The Confident-Humble Leader: How to Lead with the right dose of both

By Marianne Renner: Leadership Coach, Speaker, Author

We all know that the best leaders have confidence. But did you know they also have a healthy dose of humbleness?

If you lean too far one way or the other, the results can be detrimental. You could lose trust with your team or sabotage your ability to make the impact you desire.

The mark of a great leader is someone with the right balance of both confidence and humbleness.

Confident-Only Leader (Steam Roller)

Having confidence is a good thing. Confidence demonstrates knowledge and the ability to lead a team toward a common vision.

 But without humbleness, the confident-only leader, or what we call the “steam roller” can come across as arrogant and lose respect of the team. With all of their passion and zeal, Steam Rollers can appear as though they’re the only ones with good ideas.In their eagerness, they steam-roll right over others.

You might recognize a steam roller as the person who talks far more than listens. Their requests come across as demands, and they leave little room for others to ask questions about strategy or tasks.

Result

You might be a steam roller if you rarely hear questions from your team, or if those around you hesitate to challenge your ideas. Others may follow you but only because they have to. As a result, they won’t give you their best work. More likely, they’ll give you the bare minimum. If you find yourself struggling with high turnover on your team and are unable to hold on to high performers, this could be an indication that you lean heavily toward confidence without humbleness.

Humble-Only Leader (Door Mat)

We don’t always think of humbleness when we think of great leaders. But the right amount of humbleness brings out the best in others. Lean too much into humbleness, however, and your team will lose faith in your ability to lead.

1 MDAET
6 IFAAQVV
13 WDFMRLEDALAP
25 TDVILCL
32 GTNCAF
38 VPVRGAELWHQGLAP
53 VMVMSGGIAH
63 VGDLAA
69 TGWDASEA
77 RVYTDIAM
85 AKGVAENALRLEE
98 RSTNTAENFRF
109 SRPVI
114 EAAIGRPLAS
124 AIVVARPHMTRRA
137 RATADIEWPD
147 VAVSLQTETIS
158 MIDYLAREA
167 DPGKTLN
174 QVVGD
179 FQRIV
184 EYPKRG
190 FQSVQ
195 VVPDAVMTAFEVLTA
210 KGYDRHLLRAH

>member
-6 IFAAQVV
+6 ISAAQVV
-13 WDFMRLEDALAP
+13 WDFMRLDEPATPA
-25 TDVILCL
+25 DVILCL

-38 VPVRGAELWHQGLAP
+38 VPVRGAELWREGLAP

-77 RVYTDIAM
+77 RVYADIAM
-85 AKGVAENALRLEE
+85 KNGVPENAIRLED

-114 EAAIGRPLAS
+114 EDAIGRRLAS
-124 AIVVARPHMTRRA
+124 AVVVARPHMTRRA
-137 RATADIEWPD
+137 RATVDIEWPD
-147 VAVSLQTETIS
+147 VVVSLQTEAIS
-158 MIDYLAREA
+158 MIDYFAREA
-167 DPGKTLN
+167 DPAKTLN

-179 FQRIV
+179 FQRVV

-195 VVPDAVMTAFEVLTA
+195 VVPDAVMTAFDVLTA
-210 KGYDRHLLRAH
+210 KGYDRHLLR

The humble-only leader, aka the “door mat,” tends to be overly self-conscious and therefore second-guesses every decision regardless of how big or small.

You might recognize these leaders as those who take a subservient position to others on the team. They defer to their peers when they need to make important decisions.

Result

You might be a door mat if you have a hard time taking a stand on important issues. You may notice that others around you don’t follow your lead. You feel like your good ideas don’t get the attention they deserve. These leaders can feel like an actual door mat and become frustrated as others walk right past their ideas.

Door mats are also empathetic and caring toward others, which are great qualities in a leader. But because they lack the confidence they need, those characteristics either become overused or lost in a sea of uncertainty. Empathy and care, when overused, manifest as lack of boundaries and people-pleasing.

Neither-Nor Leader (Train Wreck)

There is one more potential pitfall you can fall into as a leader. This is the leader who has neither confidence, nor humbleness.